Apple Macs may have a stronger resistance to malware and viruses than other computers, but you still need a VPN for your MacBook or iMac. Most big-name VPN providers now offer dedicated MacOS clients, but not all of them are worth using.
Out of the 99 VPNs we’ve reviewed, these five are the best VPN services we recommend to Mac users.
Carry on reading for our unbiased review on each of these five VPNs, including some of their flaws. If you’re after a free VPN service though, we recommend these free VPNs for Mac.
The Most Important Factors When We Review a VPN for Mac
- Sleek, user-friendly Mac apps
- Fast local and international speeds
- Useful privacy features
- Transparent, fair and privacy-focused logging policies
- Works with Netflix
- High quality customer support
Wondering why you should trust our reviews? Take a look at How We Test VPNs
Read More Information on Our Top 5 Best VPN Services for Mac
Why Are These the Best VPNs for Mac?
Our best VPN picks for Mac have the fastest results in our speed tests around the world. They also consistently unblock popular streaming services, such as Netflix. We favor transparent, minimal logging policies along with advanced privacy features to make sure you’re always protected.
We spend hours testing every VPN on all available platforms, including MacOS, to make sure that you’ll have the best experience possible.
Don’t worry, our highest-scoring VPNs are constantly being tested and retested, so our recommendations are always up to date.
How to Use a VPN on Mac
If you’re not too tech-savvy then you can breathe a sigh of relief: installing a VPN on MacOS is just as simple as installing it on Windows, with no special extra steps required.
So long as your chosen VPN has a Mac-specific program it will usually be as simple as running the install file.
You can often decide to install your VPN at router level so that every device on your home network is covered at once – this is a little more technical, but it can be a great workaround for VPNs that aren’t available on Mac.
Once you’re connected, the VPN will continue to run in the background and you can carry on using your Mac as normal. For more information, hints and tips, check out our guide How to Install a VPN on Your Mac.
How to Add a VPN to Safari
If Safari (for desktop) is your web browser of choice, and you want to use a VPN extension/add-on with it, then we recommend you use ExpressVPN.
It’s the only top-tier VPN service that has a VPN extension for Safari, and it works very well. To add the ExpressVPN add-on to Safari, follow our step-by-step guide on adding VPN extensions to browsers.
How to Choose a VPN for Mac: 7 Tips
Almost all major VPN providers offer a dedicated app for Mac users, but the quality of these can seriously vary from one provider to the next.
Our top picks all have sleek, user-friendly Mac apps that still pack in loads of configurable manual settings without being too cluttered or confusing.
There’s no point in choosing a VPN with a super-sleek Mac app if the performance is no good.
As a general rule, the faster speeds the better – and you should also look for low latency on local servers for a seamless browsing experience.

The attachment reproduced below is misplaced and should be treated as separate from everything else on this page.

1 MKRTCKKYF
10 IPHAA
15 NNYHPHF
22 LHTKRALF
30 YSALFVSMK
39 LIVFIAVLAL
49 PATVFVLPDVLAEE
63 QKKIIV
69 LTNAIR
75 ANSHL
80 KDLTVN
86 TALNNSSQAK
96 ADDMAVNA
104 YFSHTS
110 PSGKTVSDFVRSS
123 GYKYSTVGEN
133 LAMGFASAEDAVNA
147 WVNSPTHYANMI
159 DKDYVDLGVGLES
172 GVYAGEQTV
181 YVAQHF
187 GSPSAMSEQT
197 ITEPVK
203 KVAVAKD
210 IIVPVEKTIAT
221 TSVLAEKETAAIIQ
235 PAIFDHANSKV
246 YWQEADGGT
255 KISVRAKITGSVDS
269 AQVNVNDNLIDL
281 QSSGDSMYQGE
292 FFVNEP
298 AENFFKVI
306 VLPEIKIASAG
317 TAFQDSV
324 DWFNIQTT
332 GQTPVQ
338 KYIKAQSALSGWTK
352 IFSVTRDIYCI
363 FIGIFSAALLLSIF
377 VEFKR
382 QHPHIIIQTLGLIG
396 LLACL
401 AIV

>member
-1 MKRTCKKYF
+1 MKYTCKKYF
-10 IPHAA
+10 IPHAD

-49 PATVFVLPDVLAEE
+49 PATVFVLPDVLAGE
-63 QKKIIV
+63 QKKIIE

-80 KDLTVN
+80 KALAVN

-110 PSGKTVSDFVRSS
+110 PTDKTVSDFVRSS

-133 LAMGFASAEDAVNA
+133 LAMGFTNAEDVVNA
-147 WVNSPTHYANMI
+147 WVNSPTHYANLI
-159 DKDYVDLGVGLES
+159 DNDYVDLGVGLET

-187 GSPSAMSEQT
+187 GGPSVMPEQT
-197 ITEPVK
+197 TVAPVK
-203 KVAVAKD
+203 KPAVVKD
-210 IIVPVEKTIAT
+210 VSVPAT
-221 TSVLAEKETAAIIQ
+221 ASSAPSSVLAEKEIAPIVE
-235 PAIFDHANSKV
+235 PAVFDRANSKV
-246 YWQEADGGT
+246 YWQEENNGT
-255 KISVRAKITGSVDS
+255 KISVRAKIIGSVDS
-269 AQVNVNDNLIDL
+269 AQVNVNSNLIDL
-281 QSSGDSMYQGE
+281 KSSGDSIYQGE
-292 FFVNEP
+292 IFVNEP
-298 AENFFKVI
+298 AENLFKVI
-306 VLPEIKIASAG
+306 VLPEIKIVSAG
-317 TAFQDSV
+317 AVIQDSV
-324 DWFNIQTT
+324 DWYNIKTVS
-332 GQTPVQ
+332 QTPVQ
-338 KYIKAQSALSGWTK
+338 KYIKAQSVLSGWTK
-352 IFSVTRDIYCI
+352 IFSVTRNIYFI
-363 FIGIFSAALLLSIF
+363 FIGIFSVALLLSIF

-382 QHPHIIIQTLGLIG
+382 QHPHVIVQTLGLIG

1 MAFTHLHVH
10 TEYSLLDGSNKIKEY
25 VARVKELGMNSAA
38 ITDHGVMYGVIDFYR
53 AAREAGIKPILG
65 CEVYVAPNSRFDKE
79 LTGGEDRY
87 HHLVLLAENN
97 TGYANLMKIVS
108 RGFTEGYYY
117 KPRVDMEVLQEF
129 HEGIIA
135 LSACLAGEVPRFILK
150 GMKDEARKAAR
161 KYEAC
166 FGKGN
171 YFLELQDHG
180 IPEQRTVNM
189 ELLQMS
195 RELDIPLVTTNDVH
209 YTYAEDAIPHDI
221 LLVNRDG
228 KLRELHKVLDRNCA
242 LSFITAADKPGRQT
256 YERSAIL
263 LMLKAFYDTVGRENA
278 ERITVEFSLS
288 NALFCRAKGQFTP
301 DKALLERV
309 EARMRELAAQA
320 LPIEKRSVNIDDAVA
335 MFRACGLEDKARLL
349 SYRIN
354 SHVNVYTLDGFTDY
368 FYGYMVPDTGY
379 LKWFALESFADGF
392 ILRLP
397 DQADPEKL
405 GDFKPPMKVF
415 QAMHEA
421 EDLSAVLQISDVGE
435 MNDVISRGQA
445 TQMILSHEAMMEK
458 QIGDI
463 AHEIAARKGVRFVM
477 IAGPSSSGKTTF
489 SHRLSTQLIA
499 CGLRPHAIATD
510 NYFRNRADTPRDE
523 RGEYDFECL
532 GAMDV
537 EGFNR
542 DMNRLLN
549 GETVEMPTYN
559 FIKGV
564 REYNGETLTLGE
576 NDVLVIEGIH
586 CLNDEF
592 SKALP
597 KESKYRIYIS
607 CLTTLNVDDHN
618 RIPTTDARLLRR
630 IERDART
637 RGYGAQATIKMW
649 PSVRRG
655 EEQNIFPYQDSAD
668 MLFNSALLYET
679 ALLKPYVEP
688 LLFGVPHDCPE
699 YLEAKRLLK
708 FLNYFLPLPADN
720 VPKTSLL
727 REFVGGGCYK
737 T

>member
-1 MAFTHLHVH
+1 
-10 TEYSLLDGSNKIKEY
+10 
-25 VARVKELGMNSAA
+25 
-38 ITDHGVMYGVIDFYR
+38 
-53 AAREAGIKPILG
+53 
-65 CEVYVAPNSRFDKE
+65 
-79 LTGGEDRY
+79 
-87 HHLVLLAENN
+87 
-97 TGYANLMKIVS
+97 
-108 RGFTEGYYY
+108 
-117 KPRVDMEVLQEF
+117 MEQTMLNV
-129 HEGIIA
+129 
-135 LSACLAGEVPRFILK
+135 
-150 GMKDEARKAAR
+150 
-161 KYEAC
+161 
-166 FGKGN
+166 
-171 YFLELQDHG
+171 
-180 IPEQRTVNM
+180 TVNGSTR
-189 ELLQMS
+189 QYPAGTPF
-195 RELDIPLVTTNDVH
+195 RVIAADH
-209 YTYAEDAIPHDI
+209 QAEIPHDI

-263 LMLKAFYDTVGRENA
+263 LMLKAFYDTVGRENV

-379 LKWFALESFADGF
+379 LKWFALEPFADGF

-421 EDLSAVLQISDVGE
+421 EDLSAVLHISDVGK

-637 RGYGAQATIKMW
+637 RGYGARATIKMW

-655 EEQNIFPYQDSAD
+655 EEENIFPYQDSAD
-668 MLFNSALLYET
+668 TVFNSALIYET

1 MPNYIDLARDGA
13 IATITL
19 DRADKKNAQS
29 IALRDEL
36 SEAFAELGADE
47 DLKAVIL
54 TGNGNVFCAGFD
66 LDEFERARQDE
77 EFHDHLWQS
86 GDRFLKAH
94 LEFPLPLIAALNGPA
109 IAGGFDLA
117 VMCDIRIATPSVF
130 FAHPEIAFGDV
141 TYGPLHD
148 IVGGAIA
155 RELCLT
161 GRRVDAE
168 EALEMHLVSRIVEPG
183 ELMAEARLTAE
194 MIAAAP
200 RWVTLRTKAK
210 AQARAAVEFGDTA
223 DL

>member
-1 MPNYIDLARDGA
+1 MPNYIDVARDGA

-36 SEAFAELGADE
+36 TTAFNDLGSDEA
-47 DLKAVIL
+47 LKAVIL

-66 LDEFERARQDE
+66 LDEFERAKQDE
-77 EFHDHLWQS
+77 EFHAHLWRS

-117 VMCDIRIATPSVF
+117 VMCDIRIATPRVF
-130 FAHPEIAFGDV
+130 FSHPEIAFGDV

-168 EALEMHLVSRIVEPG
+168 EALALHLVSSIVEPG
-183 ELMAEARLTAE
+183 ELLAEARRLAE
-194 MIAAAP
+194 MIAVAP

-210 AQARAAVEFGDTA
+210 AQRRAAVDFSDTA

Just remember that you won’t get fast speeds without a good internet connection in the first place.
The closer the VPN server to your physical location, the better the performance. A higher number of servers tends to mean less congestion and improved speeds, although there’s no guarantee.
We make sure to test every VPN we review on its speed and latency when connecting to a wide range of popular locations all around the world.
All our recommendations on this page will protect every internet-connected app and program on your Mac.
Not only that, but we also check to find out if they’ll grant you access to some of the most popular websites and services, like Netflix or BBC iPlayer.
The sheer amount of VPN jargon can be overwhelming, which is why we make sure to spell out when a product is the real deal and when it’s talking nonsense.
Do look out for OpenVPN though, as this connection protocol offers the best overall blend of speed and security. Ignore talk of military or bank-grade encryption and just look for AES-256, as that’s the gold standard.
A VPN kill switch is the most vital extra feature as it will protect you from exposing your real IP address should your connection drop unexpectedly.
Most VPNs will claim to be ‘zero logs’ – but the reality is a little more complex.
In order to deliver consistent performance across a vast server network, the majority of providers will need to monitor at least some connection details of their users. There’s good ways to do this, and very, very bad ways – we’ve seen equal measures of both.
The Logging Policy section of our reviews saves you having to read through reams of small print, as we tell you all the information in plain English.
Even the most expensive VPN plans can be made affordable by taking out a longer subscription.
Don’t bother with a one-month plan – 12-month plans typically offer the best value and you can reduce the risk of buyer’s remorse by choosing one with a long refund period.
We’d advise a 30-day no-questions-asked guarantee – they essentially act as a free trial period.
Make the right choice, though, and you hopefully won’t be thinking about a refund at all.